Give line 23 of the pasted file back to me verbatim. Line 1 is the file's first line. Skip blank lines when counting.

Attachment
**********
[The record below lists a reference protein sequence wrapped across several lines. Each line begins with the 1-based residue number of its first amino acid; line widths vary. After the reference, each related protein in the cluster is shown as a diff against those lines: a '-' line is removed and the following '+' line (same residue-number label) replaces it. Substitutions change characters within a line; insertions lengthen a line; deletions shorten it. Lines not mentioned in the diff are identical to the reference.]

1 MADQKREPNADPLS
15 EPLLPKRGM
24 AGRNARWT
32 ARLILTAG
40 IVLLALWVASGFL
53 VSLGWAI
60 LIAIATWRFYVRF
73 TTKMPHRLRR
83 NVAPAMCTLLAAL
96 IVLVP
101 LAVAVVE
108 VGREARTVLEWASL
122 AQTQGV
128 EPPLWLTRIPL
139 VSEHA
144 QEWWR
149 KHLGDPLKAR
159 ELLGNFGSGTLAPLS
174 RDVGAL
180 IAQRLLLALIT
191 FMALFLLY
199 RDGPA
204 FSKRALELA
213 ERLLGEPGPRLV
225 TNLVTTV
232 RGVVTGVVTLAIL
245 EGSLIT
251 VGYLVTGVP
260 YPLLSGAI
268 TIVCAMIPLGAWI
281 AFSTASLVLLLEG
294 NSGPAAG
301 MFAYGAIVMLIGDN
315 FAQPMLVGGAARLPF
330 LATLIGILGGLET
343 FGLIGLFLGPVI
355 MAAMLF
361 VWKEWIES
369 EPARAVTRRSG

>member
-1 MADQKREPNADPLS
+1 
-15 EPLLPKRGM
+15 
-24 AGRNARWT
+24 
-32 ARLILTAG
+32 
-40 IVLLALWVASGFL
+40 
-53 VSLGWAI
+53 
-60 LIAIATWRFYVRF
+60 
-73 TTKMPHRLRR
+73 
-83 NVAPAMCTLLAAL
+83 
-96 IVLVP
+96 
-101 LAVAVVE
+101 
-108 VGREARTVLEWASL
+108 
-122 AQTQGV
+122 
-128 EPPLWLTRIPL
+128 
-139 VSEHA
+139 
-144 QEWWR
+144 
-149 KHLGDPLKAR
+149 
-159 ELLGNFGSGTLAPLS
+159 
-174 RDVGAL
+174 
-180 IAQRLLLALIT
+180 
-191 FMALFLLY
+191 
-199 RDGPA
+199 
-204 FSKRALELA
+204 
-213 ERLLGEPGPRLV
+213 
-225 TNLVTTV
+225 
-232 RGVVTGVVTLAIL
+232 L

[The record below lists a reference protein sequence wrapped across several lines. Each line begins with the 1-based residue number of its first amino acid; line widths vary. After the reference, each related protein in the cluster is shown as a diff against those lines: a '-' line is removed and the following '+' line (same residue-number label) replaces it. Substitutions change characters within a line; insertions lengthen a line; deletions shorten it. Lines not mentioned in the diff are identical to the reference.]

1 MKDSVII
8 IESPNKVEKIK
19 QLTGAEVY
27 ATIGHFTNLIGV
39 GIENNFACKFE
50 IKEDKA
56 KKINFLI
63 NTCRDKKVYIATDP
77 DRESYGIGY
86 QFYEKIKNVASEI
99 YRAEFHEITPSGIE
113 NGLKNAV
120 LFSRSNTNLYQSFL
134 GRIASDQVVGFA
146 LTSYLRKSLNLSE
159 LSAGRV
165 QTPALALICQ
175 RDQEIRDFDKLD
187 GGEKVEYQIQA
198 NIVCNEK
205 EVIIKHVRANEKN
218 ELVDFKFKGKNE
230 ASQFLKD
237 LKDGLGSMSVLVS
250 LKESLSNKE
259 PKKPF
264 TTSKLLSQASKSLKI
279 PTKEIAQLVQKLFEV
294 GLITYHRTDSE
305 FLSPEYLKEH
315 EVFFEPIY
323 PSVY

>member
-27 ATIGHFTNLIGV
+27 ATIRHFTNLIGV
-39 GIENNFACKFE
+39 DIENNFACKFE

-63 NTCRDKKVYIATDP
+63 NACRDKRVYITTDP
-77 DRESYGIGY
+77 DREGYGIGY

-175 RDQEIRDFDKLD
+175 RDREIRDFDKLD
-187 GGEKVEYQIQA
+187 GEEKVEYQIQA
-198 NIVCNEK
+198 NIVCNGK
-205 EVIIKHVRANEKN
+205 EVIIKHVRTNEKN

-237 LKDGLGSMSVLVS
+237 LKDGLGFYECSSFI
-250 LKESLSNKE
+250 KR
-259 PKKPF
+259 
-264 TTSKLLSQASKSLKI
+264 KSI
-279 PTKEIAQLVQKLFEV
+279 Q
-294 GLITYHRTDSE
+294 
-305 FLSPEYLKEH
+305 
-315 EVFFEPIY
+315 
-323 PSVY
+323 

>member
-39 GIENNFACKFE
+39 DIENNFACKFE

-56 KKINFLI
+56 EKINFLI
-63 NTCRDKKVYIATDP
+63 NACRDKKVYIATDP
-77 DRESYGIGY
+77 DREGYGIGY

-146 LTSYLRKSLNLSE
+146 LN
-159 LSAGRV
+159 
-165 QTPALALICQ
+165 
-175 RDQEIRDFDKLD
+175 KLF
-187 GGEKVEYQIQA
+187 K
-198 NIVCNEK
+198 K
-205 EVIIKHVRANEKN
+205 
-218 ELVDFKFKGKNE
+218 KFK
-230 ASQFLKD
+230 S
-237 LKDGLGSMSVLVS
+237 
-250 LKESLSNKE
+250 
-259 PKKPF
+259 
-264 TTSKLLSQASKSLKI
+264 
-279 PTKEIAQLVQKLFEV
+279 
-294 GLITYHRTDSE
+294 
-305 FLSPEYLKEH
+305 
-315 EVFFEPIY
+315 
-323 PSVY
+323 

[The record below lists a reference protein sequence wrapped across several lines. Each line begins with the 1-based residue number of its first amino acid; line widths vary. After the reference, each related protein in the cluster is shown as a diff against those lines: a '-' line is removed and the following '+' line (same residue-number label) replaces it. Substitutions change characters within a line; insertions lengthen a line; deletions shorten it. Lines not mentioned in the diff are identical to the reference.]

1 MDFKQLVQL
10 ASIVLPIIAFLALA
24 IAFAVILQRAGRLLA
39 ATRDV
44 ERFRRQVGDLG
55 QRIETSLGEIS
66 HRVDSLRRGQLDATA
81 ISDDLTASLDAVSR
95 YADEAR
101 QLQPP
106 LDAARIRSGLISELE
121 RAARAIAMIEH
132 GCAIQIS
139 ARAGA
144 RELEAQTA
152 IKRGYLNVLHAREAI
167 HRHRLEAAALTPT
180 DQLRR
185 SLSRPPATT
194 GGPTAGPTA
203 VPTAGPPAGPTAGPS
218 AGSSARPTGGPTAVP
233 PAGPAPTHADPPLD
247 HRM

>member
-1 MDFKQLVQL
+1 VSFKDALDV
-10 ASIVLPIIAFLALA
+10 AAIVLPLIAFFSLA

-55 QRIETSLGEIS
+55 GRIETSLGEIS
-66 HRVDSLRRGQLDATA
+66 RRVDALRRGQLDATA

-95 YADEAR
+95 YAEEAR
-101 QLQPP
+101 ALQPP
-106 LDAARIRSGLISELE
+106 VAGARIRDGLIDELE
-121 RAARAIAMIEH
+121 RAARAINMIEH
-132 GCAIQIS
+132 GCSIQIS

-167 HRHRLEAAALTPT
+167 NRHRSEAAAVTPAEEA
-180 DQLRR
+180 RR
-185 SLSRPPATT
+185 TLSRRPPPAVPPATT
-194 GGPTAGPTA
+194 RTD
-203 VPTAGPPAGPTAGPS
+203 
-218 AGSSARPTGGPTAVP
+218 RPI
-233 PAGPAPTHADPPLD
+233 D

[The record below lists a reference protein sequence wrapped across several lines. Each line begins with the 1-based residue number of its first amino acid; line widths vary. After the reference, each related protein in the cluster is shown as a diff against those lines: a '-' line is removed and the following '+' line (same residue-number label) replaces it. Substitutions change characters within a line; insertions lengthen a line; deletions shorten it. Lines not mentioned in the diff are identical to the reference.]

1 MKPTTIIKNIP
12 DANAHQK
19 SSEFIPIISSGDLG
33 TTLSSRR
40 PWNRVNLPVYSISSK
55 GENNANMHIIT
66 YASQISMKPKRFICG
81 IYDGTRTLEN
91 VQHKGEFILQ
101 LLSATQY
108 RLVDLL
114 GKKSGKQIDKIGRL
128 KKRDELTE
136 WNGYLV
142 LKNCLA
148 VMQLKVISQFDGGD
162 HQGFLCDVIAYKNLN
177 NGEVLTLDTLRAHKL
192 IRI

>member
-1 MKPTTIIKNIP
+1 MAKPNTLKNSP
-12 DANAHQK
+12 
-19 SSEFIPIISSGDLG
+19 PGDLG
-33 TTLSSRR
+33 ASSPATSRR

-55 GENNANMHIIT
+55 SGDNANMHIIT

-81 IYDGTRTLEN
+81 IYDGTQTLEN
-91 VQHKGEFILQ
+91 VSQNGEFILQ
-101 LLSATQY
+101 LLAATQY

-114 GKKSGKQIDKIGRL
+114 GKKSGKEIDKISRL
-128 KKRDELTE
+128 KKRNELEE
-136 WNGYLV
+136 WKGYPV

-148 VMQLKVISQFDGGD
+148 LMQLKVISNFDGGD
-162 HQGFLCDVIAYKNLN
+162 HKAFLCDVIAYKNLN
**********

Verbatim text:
199 RDGPA